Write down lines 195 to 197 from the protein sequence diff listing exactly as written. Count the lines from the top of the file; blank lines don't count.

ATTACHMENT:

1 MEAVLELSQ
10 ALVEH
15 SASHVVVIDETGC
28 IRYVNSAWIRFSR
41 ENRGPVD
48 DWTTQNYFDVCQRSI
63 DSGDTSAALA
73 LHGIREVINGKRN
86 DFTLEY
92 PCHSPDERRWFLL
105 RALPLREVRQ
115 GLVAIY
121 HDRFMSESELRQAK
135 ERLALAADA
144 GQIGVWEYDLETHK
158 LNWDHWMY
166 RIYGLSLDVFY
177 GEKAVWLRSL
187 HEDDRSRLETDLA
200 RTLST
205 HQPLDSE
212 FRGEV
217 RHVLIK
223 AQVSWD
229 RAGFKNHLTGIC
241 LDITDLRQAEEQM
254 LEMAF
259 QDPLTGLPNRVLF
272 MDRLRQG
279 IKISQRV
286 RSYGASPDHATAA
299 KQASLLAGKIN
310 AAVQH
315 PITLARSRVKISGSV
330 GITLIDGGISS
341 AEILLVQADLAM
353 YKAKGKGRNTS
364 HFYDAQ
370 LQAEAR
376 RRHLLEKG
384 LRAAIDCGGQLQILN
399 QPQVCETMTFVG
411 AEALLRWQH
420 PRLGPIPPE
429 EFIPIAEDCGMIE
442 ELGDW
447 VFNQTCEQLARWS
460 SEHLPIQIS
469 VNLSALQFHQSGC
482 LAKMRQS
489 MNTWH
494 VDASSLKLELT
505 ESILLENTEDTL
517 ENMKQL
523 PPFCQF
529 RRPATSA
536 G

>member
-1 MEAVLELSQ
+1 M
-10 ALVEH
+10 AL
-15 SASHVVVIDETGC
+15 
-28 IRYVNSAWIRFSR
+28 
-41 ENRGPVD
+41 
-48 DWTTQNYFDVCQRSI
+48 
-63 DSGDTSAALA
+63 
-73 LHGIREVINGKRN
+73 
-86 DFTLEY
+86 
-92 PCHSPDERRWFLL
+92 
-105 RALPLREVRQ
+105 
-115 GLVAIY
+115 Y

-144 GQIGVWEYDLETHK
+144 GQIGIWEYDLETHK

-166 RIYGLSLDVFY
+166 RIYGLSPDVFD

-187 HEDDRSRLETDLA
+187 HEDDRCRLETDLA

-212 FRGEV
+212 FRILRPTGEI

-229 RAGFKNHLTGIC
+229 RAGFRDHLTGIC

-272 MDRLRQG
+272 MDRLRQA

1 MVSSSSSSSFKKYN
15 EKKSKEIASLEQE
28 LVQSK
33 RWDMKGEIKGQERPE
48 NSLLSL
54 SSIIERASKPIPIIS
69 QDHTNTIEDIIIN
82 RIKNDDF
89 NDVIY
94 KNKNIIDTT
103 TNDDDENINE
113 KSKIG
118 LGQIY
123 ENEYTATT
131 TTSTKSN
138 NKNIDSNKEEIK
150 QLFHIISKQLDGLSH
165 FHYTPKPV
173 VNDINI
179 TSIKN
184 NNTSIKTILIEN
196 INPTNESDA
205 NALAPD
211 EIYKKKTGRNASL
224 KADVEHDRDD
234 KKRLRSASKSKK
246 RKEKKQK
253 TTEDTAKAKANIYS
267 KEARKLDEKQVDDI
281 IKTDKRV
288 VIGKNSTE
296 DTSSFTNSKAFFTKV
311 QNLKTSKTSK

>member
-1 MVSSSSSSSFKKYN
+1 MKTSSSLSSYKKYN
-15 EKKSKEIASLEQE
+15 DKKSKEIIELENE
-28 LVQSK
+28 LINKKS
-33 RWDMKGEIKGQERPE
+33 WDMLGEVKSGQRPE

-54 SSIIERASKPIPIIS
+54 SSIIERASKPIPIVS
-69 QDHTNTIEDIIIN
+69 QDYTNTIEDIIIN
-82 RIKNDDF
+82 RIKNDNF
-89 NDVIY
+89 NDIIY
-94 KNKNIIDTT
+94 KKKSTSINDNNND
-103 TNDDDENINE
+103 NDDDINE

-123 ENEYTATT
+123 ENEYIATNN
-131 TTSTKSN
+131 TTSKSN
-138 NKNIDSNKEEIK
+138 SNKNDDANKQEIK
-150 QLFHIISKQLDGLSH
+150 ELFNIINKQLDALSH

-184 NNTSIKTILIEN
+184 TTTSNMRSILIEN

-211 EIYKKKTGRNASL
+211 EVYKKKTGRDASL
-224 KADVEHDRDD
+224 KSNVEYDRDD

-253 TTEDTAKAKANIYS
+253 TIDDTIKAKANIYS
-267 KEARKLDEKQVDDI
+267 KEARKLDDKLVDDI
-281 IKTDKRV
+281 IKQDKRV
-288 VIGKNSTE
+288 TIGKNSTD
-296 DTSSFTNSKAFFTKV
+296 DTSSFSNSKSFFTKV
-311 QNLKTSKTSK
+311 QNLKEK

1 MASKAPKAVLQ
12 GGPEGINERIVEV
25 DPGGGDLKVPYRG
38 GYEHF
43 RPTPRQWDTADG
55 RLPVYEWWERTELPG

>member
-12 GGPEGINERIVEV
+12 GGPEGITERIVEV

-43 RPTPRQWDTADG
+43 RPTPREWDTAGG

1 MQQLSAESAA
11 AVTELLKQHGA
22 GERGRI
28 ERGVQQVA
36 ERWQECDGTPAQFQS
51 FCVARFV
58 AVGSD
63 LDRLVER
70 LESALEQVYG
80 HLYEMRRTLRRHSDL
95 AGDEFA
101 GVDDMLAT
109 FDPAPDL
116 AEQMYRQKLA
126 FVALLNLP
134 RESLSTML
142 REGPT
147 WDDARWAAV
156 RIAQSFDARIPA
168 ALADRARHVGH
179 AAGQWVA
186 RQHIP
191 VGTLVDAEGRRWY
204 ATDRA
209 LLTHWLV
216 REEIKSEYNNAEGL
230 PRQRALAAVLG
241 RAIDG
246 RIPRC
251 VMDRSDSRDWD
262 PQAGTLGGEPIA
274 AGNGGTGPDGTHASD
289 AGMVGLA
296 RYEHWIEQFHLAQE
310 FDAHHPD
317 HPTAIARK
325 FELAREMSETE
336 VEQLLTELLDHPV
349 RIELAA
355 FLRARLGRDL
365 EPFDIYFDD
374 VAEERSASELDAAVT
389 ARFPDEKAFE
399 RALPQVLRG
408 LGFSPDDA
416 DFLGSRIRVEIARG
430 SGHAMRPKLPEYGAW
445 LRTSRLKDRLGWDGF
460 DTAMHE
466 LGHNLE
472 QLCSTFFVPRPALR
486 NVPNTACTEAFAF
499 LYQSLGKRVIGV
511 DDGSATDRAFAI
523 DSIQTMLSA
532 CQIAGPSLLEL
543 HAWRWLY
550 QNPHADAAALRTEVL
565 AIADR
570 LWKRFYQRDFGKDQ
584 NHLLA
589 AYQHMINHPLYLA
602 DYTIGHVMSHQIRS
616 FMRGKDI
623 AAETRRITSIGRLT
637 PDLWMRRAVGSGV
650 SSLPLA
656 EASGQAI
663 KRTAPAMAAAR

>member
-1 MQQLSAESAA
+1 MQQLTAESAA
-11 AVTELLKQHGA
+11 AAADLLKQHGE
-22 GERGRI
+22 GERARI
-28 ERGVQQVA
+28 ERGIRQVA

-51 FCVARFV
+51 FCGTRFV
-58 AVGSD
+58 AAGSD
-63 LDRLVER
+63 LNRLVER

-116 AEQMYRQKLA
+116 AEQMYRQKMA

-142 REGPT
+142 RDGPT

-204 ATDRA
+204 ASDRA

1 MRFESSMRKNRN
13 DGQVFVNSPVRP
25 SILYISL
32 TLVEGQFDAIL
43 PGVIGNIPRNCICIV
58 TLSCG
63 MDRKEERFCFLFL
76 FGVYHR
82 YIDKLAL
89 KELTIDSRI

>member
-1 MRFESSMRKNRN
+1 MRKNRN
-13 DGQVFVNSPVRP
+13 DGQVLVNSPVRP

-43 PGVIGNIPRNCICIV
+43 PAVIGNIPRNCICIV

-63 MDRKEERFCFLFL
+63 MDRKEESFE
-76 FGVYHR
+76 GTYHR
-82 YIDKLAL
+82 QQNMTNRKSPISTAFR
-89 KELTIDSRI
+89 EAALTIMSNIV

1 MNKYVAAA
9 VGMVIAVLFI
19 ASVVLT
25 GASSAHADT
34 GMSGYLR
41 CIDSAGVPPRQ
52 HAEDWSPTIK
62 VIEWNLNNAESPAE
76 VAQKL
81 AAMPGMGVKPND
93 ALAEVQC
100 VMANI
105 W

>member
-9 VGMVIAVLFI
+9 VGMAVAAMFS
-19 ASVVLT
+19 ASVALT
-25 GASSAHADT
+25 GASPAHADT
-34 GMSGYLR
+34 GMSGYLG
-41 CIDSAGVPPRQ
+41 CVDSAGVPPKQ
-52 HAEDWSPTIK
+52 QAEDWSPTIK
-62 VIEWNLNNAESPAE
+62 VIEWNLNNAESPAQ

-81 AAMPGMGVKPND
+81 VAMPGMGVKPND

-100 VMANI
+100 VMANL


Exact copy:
80 HLYEMRRTLRRHSDL
95 AGDEFA
101 GVDDMLAT